Tuesday, May 28, 2013

The Splintered White - Magic in The Lord of the Rings

A knock-down, drag-out wizard fight which Did Not Happen In The Book
I've had several conversations over the years about magic in the use of fiction. Ever since the advent of Harry Potter, it's been a hot topic among evangelicals. Opinions tend to be on one or the other extreme. Either no magic whatsoever, or bring on the broomsticks. Over the last year or so, I've read much thoughtful commentary on the matter. The examinations include many, many different novels. But again, most of my thoughts return to magic in my favorite: The Lord of the Rings.

More than any other, this story permeated my childhood. Among the things I learned from it were humility, faith, courage, perseverance, friendship, and joy. As anyone who knows the stories will say, the magic is never more than a narrative device. One could (almost) read through the book and not remember any instance of overt magic. There's no question that the central essence is story-related - the characters, the conflict, the resolution.

For many, though, this isn't enough. I respect that. I really do. The Bible explicitly forbids dabbling in black arts, or white arts for that matter. But at the same time, I recognize that stories are a special case. They are in the realm of the imagination, which ranges far beyond reality. In some cases, the same rules do not apply. Yet, as Professor Tolkien (a devout Catholic) himself believed, we may invent any sort of creatures we wish, but to call good evil, and evil good, is a sin. Then, must we completely discard anything that mentions magic? If your conscience forbids any mention of magic whatsoever, by all means, listen to it. But mine does not, and I feel the need to defend my point of view. All the same, I like to know what sort of "magic" we're talking about.

Wednesday, May 22, 2013

Iron Man 3 - Tony Stark in the Real World

I have a confession: any movie with Robert Downey Jr. playing an iconic kick-butt sarcastic hero I’m bound to like. Taking that into account, I was probably predisposed to like Iron Man 3, his latest outing. Well, I did. In fact, on leaving the theater, I was convinced it was better than last year’s worldwide blockbuster The Avengers. Wait. Don’t panic. Since then, my critical faculties have snapped back into commission. While inevitably doing well in the box office, the general consensus is that Iron Man 3 is a weak when compared to Avengers. And as I realized on reflection, the general consensus is right.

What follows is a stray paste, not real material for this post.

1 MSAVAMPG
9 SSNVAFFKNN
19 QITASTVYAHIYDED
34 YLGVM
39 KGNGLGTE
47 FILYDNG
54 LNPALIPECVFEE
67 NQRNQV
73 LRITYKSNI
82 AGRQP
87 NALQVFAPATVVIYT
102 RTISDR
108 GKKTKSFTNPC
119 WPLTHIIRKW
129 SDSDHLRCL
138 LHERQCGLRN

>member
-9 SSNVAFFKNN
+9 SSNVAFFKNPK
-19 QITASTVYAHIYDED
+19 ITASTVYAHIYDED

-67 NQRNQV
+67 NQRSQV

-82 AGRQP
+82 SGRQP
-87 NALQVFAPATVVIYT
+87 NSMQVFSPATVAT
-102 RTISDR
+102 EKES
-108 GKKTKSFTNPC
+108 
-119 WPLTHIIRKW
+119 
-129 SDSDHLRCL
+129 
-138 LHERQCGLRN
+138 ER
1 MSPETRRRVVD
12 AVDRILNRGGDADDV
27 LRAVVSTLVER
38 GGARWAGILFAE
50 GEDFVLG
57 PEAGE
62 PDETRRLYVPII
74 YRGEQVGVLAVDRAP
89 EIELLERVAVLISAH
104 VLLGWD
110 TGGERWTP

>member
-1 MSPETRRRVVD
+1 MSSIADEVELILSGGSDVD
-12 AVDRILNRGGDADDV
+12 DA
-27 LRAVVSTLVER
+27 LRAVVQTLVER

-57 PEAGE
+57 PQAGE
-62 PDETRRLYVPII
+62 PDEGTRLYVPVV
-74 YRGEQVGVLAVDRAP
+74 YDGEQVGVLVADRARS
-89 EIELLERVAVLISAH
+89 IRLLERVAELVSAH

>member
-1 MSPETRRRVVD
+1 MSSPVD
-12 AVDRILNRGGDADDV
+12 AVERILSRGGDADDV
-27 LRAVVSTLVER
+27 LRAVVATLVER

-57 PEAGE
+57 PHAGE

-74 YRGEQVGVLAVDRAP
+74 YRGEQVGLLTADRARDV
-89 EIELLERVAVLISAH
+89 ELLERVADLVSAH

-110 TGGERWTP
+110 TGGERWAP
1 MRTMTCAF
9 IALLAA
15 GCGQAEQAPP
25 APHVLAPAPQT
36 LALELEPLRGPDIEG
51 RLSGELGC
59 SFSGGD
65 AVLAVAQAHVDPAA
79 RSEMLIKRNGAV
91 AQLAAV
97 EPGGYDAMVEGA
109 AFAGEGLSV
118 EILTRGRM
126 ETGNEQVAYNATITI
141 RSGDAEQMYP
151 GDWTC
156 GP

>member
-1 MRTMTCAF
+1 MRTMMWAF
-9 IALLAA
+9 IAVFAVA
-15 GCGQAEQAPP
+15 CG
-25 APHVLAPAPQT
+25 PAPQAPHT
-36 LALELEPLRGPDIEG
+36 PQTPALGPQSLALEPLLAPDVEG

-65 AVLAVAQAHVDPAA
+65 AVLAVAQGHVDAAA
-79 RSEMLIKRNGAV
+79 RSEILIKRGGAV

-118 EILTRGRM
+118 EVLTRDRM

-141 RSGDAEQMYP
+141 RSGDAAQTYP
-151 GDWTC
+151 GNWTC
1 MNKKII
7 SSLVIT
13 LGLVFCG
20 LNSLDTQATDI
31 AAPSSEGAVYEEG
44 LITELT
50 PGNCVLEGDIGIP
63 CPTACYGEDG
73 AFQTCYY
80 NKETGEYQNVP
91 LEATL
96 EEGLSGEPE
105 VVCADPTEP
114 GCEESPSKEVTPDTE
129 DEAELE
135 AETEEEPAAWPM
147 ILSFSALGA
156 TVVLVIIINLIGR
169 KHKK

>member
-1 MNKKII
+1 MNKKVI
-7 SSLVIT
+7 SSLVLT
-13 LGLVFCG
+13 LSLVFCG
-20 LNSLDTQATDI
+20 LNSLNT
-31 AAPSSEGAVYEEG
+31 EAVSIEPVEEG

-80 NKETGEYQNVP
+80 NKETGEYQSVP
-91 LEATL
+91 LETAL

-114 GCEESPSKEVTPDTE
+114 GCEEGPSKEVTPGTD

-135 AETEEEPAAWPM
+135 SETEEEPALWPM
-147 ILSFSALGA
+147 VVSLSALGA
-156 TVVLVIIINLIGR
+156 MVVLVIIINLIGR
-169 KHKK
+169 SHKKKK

There are a number of problems. Plot holes. A lack of conflict, or real obstacles. Political correctness. Tony Stark is never actually the Rescuer, but the Rescued (thus, he’s not really the Hero). At one point there’s an interesting dilemma put to Iron Man, but, predictably enough, he doesn’t have to choose between the two options, because he can do both! No consequences, no risk—no risk, no drama—no drama, no interest—no interest, no satisfaction. It’s all too easy.

Sunday, May 19, 2013

Citizens and Matthew Perryman Jones

In the absence of a new post, I thought I'd share a few neat videos I've seen recently.

These two are about the coolest music vids I've seen. The first is by a band I just discovered - Citizens. They're the worship team for Mark Driscoll's Mars Hill Church. To be so simple, it's very dramatic.

This second is from one of my favorite albums of 2012, Matthew Perryman Jones's Land of the Living. Like most of the songs on the record, it's hard to say whether I've deciphered the meaning correctly or not, but with this one, I suspect my hunch is correct. Not to ruin it, but I hint that baptism and sin are major themes.


Thursday, May 9, 2013

Anglophilia and A Severe Mercy


“So surrender the hunger to say you must know,
Have the courage to say ‘I believe,’